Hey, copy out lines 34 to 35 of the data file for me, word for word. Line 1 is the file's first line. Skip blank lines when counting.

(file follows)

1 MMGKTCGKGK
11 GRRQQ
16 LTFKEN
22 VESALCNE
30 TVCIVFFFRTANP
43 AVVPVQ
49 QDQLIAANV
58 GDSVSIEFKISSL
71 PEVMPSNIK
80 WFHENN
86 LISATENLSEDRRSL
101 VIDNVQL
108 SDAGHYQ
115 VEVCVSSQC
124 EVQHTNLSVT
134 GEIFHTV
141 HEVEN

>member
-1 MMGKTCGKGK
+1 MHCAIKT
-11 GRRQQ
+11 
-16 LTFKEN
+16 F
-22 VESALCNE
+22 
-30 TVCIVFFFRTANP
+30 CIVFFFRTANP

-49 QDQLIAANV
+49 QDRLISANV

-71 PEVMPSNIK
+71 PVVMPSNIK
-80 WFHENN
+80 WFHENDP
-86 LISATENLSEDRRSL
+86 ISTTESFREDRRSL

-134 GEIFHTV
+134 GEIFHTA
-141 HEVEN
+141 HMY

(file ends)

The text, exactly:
+80 WFHENDP
-86 LISATENLSEDRRSL